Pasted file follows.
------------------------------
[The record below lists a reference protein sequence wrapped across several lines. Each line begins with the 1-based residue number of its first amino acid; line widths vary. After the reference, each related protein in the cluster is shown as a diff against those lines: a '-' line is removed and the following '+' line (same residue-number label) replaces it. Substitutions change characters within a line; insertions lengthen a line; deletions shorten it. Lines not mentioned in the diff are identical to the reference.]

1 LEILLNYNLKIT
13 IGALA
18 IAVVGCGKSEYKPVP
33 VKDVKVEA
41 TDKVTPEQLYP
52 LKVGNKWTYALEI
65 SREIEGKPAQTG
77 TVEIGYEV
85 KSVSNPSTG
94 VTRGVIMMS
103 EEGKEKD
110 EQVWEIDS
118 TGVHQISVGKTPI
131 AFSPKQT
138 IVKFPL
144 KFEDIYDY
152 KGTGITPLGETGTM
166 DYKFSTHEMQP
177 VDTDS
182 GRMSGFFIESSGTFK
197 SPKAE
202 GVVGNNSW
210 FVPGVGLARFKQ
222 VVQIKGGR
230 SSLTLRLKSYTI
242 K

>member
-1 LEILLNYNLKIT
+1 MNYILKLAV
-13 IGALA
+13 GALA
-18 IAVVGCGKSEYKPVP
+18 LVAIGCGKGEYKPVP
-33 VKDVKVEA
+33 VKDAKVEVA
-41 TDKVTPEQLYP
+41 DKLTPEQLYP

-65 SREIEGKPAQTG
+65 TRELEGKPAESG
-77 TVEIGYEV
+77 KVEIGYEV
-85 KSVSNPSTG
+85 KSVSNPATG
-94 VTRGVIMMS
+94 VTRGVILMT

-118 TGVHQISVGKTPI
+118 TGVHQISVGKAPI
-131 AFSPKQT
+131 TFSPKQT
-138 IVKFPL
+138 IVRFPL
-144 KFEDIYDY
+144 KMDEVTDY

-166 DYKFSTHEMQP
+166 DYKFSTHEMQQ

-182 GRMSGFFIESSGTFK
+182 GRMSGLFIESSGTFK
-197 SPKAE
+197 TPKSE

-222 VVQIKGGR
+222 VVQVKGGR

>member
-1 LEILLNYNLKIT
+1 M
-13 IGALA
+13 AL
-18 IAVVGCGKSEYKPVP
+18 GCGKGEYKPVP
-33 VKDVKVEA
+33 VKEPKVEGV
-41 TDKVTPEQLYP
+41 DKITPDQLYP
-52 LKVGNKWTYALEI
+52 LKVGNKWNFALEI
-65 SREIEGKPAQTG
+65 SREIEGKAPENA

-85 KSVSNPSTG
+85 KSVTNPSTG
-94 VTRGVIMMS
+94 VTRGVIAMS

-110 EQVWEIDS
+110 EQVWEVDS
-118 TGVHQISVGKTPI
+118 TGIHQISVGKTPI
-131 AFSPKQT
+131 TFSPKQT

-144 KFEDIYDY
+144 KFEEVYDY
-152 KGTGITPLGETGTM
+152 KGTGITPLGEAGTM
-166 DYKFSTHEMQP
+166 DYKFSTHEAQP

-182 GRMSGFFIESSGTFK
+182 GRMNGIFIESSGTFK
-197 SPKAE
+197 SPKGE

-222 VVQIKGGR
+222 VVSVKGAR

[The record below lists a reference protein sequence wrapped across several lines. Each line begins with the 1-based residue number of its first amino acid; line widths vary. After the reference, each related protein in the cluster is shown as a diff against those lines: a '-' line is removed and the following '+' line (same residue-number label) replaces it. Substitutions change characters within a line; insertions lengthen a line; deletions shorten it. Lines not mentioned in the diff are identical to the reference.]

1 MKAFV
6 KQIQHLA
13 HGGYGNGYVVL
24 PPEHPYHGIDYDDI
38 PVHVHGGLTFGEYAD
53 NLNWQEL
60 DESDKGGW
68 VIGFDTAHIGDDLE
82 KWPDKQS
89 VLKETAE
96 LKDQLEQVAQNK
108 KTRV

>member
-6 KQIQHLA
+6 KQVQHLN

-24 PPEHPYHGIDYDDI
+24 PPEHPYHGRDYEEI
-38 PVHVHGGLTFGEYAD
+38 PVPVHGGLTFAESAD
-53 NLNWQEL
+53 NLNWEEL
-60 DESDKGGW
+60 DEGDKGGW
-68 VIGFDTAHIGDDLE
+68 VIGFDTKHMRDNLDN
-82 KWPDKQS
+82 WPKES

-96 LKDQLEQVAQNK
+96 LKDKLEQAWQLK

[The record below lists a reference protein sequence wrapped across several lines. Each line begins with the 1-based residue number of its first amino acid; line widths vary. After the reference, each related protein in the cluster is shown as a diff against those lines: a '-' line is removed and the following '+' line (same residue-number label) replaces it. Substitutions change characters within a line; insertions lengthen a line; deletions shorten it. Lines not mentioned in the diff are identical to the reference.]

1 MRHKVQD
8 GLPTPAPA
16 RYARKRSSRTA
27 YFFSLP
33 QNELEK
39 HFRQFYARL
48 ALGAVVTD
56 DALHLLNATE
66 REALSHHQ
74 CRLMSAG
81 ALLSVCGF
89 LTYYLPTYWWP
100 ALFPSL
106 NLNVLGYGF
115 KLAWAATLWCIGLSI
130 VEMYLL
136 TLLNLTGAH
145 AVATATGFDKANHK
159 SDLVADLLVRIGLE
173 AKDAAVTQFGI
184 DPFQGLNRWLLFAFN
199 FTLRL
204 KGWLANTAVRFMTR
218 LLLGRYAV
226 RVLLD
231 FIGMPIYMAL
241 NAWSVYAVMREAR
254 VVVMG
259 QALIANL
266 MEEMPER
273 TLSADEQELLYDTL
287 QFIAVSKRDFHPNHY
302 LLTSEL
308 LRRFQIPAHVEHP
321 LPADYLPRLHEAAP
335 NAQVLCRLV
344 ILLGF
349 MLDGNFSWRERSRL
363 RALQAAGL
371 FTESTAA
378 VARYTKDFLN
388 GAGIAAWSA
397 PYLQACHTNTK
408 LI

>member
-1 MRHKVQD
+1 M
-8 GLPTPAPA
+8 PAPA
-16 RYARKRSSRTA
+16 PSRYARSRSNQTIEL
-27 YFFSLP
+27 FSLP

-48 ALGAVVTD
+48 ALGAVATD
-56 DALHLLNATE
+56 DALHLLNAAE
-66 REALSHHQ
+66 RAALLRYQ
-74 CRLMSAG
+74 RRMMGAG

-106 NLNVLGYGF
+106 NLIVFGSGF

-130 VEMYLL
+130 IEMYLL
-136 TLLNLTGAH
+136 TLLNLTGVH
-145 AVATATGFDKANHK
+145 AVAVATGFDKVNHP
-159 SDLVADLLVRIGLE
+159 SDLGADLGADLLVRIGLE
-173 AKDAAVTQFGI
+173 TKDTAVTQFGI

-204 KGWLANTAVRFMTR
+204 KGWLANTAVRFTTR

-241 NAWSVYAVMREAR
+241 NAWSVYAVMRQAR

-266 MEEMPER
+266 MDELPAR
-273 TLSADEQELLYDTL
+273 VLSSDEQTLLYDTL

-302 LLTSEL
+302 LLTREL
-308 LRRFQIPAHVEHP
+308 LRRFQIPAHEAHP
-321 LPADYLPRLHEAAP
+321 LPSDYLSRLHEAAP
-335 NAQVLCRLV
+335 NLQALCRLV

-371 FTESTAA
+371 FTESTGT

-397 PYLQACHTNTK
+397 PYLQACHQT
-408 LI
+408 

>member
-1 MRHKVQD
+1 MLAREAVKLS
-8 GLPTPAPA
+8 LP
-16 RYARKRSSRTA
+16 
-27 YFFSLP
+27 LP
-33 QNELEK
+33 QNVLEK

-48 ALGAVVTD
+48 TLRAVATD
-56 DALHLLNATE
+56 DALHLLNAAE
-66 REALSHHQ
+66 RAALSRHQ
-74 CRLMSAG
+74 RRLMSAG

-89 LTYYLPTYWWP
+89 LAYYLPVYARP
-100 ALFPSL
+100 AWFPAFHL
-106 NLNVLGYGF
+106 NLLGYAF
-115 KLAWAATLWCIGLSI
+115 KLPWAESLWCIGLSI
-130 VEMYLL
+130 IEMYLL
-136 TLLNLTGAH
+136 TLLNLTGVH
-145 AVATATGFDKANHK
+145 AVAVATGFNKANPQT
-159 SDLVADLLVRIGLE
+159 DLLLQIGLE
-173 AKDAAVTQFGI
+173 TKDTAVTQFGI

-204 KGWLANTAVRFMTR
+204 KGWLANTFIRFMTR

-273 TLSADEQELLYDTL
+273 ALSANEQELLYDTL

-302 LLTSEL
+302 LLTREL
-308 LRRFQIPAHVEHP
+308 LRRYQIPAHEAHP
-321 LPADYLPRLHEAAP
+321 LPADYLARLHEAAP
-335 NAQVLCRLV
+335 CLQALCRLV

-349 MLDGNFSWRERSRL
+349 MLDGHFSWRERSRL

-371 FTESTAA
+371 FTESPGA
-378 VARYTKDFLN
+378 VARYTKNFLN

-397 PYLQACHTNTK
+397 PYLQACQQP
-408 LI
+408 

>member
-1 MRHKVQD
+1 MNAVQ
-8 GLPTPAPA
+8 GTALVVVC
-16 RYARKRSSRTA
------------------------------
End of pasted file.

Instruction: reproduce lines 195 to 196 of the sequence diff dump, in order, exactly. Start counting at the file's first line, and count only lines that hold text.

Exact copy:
+130 IEMYLL
-136 TLLNLTGAH